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Primary Sources for the 11th Maryland Infantry

The Daily Evening Express, August 17, 1864


HARMAN. At the residence of his father, Owing's Mills, Md., on the 1st inst., Charles Herbst Harman, of Co. E, 11th Maryland Regiment, eldest son of John H, and Fannie Harman, aged 18 years, 10 months and 14 days.

The Baltimore County American commenting upon the subject of the above notice, says: “It is seldom that we are called upon to record the death of one who, to our limited ideas of military affairs, was more naturally fitted for military life than was our young friend Charley Harman; endowed by nature with much more than ordinary intelligence and firmness, for one of his years, he had the strongest inclination for a military life since the commencement of the war. In 1862, his father being drafted, he offered himself as a substitute, then only sixteen years old, and although he was of extraordinary size and strength for a boy of his age, was rejected upon account of extremely tender age. Nothing daunted, however, he made a personal application to Governor Bradford for his influence. His fine personal appearance and noble bearing induced the Governor to use his influence, but notwithstanding, he was refused admission, much to his mortification and sincere regret. Often since has he asked the consent of his loyal mother, who always, from the best and purest motives, vis; his youth, refused to give her consent, until the call for one hundred day men was issued, when he again renewed to his parents his request to permit him to enlist, which request was granted. He participated in the battle of Monocacy on the 10th of July last, the exposure of which, no doubt, sowed the seeds of his disease, typhoid fever. On Friday last, he arrived at home from the Relay House, Baltimore and Ohio Railroad, very sick, and in a few days ended his earthly career. In this sad bereavement, the parents of this noble and brave boy have at least the consolation that, whilst they have been robbed of their first-born, by the fortunes of an accursed war and rebellion against the best country that God ever gave to man, they know that he died the death of a Christian patriot, which is to them ten thousand times better and more satisfactory than if he still lived and bore the mark of a traitor to his country, thereby making him also a traitor to his God. Charley's young companions mourn his untimely death, as all his friends and acquaintances do. Let them strive, then, that their life be like his, that their end may be no loss regretted by all their acquaintances and friends.


The Lancaster Examiner, August 24, 1864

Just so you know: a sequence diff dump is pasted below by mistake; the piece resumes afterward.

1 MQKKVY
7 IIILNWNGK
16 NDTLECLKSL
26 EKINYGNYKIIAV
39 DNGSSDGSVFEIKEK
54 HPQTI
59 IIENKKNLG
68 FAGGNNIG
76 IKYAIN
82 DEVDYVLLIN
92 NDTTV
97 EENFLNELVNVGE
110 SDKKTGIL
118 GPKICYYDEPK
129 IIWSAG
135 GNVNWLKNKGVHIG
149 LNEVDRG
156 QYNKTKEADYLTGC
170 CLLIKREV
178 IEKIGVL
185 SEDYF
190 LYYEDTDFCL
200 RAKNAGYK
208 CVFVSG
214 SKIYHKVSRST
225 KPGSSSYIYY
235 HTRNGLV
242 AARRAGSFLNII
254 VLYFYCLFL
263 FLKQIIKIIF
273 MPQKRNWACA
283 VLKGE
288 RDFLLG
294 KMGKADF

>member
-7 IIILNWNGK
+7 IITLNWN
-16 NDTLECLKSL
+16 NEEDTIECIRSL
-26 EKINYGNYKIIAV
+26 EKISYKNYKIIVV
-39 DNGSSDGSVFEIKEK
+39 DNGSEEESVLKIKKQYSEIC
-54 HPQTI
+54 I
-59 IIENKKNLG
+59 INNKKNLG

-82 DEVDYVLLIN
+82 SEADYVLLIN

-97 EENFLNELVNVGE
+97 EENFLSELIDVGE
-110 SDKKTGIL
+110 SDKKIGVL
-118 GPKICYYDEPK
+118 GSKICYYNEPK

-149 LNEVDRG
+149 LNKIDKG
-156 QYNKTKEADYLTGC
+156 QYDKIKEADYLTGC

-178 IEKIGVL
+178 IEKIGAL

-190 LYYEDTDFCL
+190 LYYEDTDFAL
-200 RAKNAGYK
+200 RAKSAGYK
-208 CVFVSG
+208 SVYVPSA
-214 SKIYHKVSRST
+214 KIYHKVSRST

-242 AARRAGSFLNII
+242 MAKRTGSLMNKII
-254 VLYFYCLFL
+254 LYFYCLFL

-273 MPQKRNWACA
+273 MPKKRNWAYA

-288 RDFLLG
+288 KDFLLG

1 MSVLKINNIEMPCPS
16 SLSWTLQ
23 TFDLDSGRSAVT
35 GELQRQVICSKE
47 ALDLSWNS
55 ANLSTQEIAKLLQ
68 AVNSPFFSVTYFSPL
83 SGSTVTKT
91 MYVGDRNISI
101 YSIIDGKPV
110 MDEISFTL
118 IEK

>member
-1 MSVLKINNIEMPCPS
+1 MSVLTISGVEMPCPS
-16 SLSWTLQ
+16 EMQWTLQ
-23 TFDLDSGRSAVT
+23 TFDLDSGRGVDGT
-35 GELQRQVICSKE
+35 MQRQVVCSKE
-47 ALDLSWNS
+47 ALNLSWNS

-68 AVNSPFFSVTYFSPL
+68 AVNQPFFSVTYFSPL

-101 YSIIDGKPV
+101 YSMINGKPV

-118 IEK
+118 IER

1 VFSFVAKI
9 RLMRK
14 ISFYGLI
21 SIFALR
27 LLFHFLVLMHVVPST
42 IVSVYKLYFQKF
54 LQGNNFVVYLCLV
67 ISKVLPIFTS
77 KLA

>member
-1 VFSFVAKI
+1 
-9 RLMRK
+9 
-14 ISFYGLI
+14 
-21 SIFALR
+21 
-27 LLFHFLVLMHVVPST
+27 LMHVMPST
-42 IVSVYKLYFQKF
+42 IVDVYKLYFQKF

On the 5th inst., after a short illness of typhoid fever, at the Relay House Hospital, BENJAMIN C. of Company F, 11th Md. Vols., eldest son of Chalkey B. Cutler, in the 19th year of his age.


Baltimore Sun, December 9, 1864

SPECIAL NOTICE —ELLICOTT'S MILLS December 7th, 1864.—SERGEANT JOHN G. STACK, of Company B, Eleventh Regiment Maryland Volunteer Infantry, is very thankful to the person or persons Who sent him the Straw Matress and Comfort. He would like to know who it was that sent them to him.


The Baltimore Sun, February 17, 1865


A few more Men wanted Hurry up or you will be too late. The service is for one year only. Regiment doing duty in the State at the Relay House.


J. F. JOYCE & CO.,
28 South st., opposite Second,
first floor, back room.


Charles Thornton Moore letter dated March 11, [1865], Identifier MCW_MDCH_11-07-16_DON0005_0004

Fort Dix Relay House March 11th

Dear Mother

I received your letter yesterday and was very glad to hear from you. I am still at the relay House and I think we will stay here our time out. I was sent up to Ellicotts Mills the other day on detached duty I only staid there a day when I came back. We are having a very nice time here. The company was pad off about two weeks ago, but I and Joe Wynn and four others did not get any pay because we was not mustered for pay and I was sick at home when the company was mustered. We were musterded for pay the last of last month and we expect to get paid about the 20th of this month. I cannot come in town yet but I expect to be in next week. I suppose ginnie has not come home yet let me know when she comes let me know if John Tennant has gone away yet. Joe Wynn and I sleep to gether and I think he is a very nice fellow. Write soon as you get this and direct as before no more at present but remain your son.

Charles F Moore Co C 11 Md



units/11th_maryland_infantry_sources.txt · Last modified: 2019/08/09 17:04 by admin